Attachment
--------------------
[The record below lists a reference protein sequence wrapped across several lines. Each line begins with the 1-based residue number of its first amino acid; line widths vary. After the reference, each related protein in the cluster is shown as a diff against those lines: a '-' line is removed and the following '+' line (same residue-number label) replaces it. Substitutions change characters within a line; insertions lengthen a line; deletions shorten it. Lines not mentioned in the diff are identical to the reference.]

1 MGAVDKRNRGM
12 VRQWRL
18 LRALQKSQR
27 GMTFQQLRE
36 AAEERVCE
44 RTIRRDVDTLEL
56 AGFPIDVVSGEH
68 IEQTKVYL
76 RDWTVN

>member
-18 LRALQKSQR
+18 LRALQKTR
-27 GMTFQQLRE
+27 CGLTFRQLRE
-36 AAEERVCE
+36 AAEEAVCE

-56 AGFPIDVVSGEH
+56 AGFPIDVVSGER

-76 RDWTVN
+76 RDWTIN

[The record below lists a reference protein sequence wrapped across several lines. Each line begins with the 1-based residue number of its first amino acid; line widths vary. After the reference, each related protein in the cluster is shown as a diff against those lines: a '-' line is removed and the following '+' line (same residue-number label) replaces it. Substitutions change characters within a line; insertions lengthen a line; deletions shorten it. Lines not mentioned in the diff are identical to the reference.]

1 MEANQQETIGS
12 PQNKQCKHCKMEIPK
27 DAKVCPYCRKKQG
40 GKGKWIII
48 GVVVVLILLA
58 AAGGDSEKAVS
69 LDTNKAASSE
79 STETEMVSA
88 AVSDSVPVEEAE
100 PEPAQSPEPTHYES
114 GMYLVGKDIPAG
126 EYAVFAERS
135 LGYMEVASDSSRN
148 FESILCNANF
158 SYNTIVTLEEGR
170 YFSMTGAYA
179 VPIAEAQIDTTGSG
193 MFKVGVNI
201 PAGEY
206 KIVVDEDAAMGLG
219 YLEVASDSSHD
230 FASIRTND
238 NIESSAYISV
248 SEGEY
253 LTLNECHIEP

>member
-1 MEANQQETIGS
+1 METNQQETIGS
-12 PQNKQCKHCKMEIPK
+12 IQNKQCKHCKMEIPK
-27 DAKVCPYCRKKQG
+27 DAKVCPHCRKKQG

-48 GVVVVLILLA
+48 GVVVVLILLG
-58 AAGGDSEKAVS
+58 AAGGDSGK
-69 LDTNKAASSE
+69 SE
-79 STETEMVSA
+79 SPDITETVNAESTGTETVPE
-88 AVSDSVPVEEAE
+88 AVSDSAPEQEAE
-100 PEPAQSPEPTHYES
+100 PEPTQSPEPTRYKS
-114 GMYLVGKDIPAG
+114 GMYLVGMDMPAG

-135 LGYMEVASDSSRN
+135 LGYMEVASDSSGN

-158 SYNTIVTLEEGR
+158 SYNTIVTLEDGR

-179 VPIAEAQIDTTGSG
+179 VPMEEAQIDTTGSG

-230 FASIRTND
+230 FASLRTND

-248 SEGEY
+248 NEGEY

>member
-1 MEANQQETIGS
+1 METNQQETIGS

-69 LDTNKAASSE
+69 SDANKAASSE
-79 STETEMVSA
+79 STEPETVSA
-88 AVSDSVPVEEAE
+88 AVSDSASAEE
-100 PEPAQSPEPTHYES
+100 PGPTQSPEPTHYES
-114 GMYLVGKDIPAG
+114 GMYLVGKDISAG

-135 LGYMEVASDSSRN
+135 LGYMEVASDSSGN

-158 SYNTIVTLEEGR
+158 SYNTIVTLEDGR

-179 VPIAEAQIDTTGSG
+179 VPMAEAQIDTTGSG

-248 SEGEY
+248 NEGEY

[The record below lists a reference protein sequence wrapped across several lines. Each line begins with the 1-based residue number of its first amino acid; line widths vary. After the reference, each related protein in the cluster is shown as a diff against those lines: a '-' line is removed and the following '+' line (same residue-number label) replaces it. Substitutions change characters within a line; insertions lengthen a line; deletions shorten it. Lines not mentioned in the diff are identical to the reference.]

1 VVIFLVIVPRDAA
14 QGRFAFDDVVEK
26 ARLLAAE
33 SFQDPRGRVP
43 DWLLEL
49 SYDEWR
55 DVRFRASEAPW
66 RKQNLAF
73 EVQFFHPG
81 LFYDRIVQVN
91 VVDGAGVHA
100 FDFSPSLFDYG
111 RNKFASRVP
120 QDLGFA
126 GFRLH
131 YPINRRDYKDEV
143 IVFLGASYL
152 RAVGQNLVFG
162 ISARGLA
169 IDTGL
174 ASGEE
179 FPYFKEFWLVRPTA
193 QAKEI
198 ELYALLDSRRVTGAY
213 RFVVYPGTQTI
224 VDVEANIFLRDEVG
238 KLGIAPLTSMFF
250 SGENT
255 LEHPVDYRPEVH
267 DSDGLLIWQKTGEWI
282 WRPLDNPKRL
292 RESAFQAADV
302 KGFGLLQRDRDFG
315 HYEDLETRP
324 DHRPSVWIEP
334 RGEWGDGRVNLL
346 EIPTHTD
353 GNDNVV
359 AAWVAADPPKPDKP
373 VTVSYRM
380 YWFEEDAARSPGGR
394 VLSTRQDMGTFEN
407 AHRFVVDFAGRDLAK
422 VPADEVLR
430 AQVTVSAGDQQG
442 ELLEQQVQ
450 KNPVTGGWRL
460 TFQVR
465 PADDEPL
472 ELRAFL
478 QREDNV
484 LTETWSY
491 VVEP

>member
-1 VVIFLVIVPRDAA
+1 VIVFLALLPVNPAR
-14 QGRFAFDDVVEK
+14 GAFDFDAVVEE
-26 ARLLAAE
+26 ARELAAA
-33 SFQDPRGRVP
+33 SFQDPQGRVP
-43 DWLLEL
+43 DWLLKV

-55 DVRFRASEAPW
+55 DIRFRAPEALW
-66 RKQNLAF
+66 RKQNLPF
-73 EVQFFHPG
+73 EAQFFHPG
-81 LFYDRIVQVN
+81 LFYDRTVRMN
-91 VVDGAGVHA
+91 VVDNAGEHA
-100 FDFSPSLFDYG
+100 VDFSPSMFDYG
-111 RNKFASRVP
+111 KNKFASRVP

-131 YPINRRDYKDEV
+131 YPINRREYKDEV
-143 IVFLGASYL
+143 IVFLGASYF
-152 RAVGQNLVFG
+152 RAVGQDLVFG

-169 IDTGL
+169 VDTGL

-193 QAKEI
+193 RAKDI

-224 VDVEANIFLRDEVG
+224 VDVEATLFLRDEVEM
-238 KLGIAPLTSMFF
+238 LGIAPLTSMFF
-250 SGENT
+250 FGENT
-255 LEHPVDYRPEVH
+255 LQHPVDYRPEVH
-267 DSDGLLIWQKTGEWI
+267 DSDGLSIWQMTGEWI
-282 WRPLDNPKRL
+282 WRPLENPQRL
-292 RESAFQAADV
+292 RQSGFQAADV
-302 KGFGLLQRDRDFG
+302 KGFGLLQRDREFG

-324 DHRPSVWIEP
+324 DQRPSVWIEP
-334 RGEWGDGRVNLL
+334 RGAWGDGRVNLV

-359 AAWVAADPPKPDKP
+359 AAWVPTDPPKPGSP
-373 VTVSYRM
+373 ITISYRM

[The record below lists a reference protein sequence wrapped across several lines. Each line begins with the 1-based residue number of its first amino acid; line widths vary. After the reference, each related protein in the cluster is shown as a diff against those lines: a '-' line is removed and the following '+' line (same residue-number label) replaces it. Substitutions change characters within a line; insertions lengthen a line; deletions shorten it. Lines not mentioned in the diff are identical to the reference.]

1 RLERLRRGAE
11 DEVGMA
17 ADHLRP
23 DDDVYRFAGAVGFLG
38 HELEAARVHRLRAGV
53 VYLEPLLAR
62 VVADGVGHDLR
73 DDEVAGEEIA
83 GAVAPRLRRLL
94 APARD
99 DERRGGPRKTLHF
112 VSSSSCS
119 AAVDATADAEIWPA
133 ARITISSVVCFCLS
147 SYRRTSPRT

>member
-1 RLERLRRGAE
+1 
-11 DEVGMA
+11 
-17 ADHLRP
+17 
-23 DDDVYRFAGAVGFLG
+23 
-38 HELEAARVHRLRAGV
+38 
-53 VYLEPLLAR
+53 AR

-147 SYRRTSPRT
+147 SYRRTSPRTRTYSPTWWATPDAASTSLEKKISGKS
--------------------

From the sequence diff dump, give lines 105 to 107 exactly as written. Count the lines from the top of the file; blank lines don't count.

43 DWLLEL
49 SYDEWR
55 DVRFRASEAPW